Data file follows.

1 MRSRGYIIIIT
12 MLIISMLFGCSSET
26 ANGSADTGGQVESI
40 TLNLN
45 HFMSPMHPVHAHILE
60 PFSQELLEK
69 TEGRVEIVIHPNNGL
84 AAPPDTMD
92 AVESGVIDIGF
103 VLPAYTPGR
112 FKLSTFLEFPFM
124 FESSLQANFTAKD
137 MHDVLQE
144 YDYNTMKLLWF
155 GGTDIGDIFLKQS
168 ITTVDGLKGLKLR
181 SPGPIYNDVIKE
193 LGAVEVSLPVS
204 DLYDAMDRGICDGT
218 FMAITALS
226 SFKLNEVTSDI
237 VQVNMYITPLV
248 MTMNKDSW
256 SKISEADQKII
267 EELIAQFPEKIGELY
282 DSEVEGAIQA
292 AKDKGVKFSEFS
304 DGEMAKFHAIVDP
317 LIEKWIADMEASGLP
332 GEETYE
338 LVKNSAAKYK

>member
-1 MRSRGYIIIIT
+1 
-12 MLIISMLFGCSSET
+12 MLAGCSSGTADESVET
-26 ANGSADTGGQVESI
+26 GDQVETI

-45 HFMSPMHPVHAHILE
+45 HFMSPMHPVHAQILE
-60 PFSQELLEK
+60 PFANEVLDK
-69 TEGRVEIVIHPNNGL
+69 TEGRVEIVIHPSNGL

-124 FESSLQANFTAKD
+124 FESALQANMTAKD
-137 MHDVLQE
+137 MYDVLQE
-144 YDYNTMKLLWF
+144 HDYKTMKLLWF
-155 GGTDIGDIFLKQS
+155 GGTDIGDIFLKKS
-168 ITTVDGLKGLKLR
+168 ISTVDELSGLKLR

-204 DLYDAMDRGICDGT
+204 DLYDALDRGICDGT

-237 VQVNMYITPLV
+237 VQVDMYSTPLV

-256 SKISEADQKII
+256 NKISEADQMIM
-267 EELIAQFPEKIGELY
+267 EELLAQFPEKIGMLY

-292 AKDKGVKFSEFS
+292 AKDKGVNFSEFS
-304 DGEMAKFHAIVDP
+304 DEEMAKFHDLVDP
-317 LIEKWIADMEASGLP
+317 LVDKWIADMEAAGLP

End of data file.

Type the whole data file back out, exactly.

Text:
1 MRSRGYIIIIT
12 MLIISMLFGCSSET
26 ANGSADTGGQVESI
40 TLNLN
45 HFMSPMHPVHAHILE
60 PFSQELLEK
69 TEGRVEIVIHPNNGL
84 AAPPDTMD
92 AVESGVIDIGF
103 VLPAYTPGR
112 FKLSTFLEFPFM
124 FESSLQANFTAKD
137 MHDVLQE
144 YDYNTMKLLWF
155 GGTDIGDIFLKQS
168 ITTVDGLKGLKLR
181 SPGPIYNDVIKE
193 LGAVEVSLPVS
204 DLYDAMDRGICDGT
218 FMAITALS
226 SFKLNEVTSDI
237 VQVNMYITPLV
248 MTMNKDSW
256 SKISEADQKII
267 EELIAQFPEKIGELY
282 DSEVEGAIQA
292 AKDKGVKFSEFS
304 DGEMAKFHAIVDP
317 LIEKWIADMEASGLP
332 GEETYE
338 LVKNSAAKYK

>member
-1 MRSRGYIIIIT
+1 
-12 MLIISMLFGCSSET
+12 MLAGCSSGTADESVET
-26 ANGSADTGGQVESI
+26 GDQVETI

-45 HFMSPMHPVHAHILE
+45 HFMSPMHPVHAQILE
-60 PFSQELLEK
+60 PFANEVLDK
-69 TEGRVEIVIHPNNGL
+69 TEGRVEIVIHPSNGL

-124 FESSLQANFTAKD
+124 FESALQANMTAKD
-137 MHDVLQE
+137 MYDVLQE
-144 YDYNTMKLLWF
+144 HDYKTMKLLWF
-155 GGTDIGDIFLKQS
+155 GGTDIGDIFLKKS
-168 ITTVDGLKGLKLR
+168 ISTVDELSGLKLR

-204 DLYDAMDRGICDGT
+204 DLYDALDRGICDGT

-237 VQVNMYITPLV
+237 VQVDMYSTPLV

-256 SKISEADQKII
+256 NKISEADQMIM
-267 EELIAQFPEKIGELY
+267 EELLAQFPEKIGMLY

-292 AKDKGVKFSEFS
+292 AKDKGVNFSEFS
-304 DGEMAKFHAIVDP
+304 DEEMAKFHDLVDP
-317 LIEKWIADMEASGLP
+317 LVDKWIADMEAAGLP